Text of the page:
So, don’t bring the guilt for them to use. No, you are not perfect. No one is. Yes, you sometimes do wrong things. We all do. But you are not like the narcissist. And listen: you can disagree. When the narcissist begins to say that you are the one with the problem and that you do the same thing you are accusing him/her of doing, you can stop and say no.

“No, I am not like you.” If you can’t say it, at least let yourself think it.

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It’s all ours!

Imagine inheriting a beautiful estate, fully furnished, in the location of your dreams. The house is massive, full of rooms and treasures. There are outbuildings and what seems to be unending land with fields, trees, water, and paths. It’s all yours.

The caretaker welcomes you to your new home and offers to show you around. He wisely shows you just the places you will need and then leaves you to discover the wonders of the rest on your own. At any time, you can call on him for help or information; but he understands the special pleasure you will have in discovering these things on your own.

Something like that happens when we first enter into the knowledge of grace. We are told the basics, but there will be a lifetime of discovering the wonders and privileges of our relationship with Jesus.

This is the kind of experience I have had as I have learned about grace. I read the Scriptures and pray and more is opened almost every day. I read and listen to people who understand and am in awe of the new treasures I find. Some of the things I could see faintly, but when I looked closely I found them even more wonderful than I had thought. Some of the things I could almost expect as I reasoned through what I already knew, but some were amazing surprises.

You and I are loved by the Lord God Almighty. He has done all that is necessary for us to be with Him forever. He has provided, through our relationship with Him, everything we need for life and godliness. Jesus is our Friend. He is with us and He will never let us go. The rest of our lives will be spent learning more and more about what all of that means. As we learn, we will see more truth and feel more freedom and peace with every new day.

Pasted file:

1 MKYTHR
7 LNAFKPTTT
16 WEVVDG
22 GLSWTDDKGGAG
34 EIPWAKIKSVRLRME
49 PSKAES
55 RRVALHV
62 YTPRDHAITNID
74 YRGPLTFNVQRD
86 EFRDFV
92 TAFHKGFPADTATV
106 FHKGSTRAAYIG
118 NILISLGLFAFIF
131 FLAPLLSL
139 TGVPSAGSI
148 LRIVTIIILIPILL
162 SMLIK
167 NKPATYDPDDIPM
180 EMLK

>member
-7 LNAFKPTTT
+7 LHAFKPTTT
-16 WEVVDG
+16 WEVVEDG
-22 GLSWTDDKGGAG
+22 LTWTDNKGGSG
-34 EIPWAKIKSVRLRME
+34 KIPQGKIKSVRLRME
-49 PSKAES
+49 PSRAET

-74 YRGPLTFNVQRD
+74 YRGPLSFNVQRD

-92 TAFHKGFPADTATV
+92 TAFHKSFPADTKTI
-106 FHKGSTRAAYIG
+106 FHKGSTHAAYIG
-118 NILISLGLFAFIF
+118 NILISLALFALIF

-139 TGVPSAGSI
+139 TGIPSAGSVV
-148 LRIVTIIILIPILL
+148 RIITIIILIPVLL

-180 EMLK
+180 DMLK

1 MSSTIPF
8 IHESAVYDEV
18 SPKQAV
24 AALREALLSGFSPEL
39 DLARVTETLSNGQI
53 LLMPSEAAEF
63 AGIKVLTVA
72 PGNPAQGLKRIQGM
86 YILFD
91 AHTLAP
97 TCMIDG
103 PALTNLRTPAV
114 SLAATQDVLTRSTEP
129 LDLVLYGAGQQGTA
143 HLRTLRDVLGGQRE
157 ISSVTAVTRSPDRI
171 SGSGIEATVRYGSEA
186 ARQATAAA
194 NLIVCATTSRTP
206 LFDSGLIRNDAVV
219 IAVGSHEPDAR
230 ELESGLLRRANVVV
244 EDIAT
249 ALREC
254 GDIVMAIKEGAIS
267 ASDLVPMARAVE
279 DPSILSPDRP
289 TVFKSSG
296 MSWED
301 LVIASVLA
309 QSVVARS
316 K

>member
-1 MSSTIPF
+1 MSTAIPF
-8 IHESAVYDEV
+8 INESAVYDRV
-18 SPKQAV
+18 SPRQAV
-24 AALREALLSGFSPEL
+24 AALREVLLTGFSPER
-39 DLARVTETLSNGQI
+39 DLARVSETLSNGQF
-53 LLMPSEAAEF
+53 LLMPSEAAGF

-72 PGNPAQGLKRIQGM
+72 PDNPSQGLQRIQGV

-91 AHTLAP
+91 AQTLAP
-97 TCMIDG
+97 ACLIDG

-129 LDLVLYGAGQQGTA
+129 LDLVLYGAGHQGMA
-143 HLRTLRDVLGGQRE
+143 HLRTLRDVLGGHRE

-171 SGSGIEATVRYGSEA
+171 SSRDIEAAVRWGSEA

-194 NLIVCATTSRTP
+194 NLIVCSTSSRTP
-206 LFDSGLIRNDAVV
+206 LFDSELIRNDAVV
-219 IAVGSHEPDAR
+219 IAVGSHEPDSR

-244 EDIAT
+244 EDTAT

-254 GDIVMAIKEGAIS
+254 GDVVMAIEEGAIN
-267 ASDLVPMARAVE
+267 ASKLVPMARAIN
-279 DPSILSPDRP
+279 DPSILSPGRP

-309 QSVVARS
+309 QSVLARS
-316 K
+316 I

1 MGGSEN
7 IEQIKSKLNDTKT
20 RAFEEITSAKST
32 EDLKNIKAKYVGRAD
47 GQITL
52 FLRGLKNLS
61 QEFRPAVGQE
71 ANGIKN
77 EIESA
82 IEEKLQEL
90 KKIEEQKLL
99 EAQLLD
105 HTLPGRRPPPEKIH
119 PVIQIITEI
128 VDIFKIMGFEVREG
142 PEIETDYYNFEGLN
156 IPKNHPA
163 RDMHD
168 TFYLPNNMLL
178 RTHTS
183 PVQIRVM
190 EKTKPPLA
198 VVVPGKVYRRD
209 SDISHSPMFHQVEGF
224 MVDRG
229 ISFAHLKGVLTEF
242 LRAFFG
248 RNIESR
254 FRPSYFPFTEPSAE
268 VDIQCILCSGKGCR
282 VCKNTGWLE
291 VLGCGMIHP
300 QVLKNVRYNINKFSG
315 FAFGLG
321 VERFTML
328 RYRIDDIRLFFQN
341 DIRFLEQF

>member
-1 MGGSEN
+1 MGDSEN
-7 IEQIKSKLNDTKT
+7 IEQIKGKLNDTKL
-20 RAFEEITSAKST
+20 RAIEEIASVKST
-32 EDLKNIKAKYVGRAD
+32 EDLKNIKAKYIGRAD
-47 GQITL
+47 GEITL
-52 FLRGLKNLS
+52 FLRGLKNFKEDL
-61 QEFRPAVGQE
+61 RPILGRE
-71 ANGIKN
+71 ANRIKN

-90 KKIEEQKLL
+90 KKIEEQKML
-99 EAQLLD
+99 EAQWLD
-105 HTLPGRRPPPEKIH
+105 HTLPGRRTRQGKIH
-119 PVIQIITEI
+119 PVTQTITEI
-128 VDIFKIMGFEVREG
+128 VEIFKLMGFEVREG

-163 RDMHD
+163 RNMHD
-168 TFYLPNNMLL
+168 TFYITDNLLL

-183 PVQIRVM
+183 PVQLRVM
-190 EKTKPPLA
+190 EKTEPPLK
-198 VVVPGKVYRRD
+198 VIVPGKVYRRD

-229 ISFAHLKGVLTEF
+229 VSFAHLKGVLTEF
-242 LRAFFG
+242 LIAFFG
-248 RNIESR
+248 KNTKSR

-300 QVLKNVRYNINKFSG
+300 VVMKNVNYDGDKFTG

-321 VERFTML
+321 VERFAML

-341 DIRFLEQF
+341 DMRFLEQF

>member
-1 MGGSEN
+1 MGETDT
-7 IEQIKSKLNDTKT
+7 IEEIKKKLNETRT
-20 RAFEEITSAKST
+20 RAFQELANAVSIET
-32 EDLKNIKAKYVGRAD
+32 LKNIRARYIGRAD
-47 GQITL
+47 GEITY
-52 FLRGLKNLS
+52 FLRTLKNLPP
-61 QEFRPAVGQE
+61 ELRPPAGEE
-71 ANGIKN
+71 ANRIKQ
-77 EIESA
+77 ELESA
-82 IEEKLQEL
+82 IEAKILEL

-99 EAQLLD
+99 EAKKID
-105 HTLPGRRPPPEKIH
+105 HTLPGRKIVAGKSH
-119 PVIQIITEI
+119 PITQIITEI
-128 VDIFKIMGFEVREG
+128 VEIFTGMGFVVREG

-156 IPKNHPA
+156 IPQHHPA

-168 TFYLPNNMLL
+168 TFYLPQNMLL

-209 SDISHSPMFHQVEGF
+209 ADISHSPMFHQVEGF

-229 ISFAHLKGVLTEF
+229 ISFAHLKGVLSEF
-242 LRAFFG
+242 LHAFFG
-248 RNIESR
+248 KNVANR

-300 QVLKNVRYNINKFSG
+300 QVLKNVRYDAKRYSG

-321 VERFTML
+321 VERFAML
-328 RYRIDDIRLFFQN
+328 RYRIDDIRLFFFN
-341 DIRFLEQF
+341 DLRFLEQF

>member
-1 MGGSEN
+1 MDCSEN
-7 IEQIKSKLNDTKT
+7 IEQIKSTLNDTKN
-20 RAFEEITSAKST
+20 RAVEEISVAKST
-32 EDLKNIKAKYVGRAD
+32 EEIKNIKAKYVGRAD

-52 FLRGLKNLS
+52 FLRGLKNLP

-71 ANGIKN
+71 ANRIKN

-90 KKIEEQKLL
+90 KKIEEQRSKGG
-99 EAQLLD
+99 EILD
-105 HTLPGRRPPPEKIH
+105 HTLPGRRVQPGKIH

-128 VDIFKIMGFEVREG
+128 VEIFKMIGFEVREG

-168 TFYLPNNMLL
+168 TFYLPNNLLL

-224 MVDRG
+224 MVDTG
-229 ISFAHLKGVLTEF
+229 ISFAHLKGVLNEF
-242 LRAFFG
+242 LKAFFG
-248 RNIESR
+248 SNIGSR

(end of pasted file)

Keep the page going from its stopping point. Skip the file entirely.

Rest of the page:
Perhaps it is true that we will never fully understand the grace of God in this world, but we are on our way. We listen and watch and more is revealed all the time. And we don’t have to distort the Scriptures or make up new doctrines or ideas. Instead, we will discover the beauty of the things that were plain all the time, except that we were not able to see them. We didn’t realize they were ours.

The old song says, “Every day with Jesus is sweeter than the day before!” I am beginning to understand.

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Filed under Freedom, grace, Relationship, Theology and mystery, Uncategorized

Are you open to Manipulation?

(I will be traveling and internet will be less available for the next couple of weeks. Please enjoy these posts from the archives. It’s Narcissist Friday posts will continue with new posts during this time. Thanks for being here!)

 

 

From time to time I read Seth Godin’s blog.  He has some great insights about marketing and people.  The most recent blog entry is an interesting item on what makes some people more open to being manipulated.  Read the blog for yourself, but here are some of the things I found interesting in his list.  His blog is not intended to be Christian in any way, but these things are more than worth our consideration.   I will insert my comments, particularly in relation to the religious/performance manipulation I have seen.

  •  Believing something because you heard someone say it on a news show on cable TV.   (Or an unreasoning acceptance of the authority of the guy up front.)
  • Repeating a mantra heard from a figurehead or leader of a tribe without considering whether it’s true.   (Again, an unquestioning attitude toward perceived authority.  So many of these teachers have no evidence for the assertions they make, but their followers accept every word as truth.)
  • Trying to find a short cut to lose weight, make money or achieve some other long-term goal.  (“Seven easy steps to being more spiritual than others.”  “Five ways to make God love you.”  “How to raise your kids the right way.”)
  • Ignoring the scientific method and embracing unexamined traditional methods instead.  (The key word here is “unexamined.”  There is an obsession among many homeschoolers or conservatives for the “old ways.”  Some of the old ways are gone for a reason!)
  • Focusing on (and believing) easily gamed bestseller lists or crowds.  (If the teacher can fill the bleachers, he must be true, right?”)
  • Inability to tolerate fear and uncertainty.  (This is the big one.  The desire to control the fears and uncertainties of life opens many people to the manipulation of leaders.)
  • Allowing the clothes of the messenger (a uniform, a suit and tie, a hat) to influence your perception of the information he delivers (add gender, fame, age and race to this too).  (What, judge someone by what he wears?  You’re kidding!)
  • Reliance on repetition and frequency to decide what’s true.  (If you hear it often enough—say, that Cabbage Patch dolls have demons—it must be true, right?)

There are other characteristics that open people to manipulation at Seth’s Blog.  What do you think?

 

Thanks to:

http://sethgodin.typepad.com/seths_blog/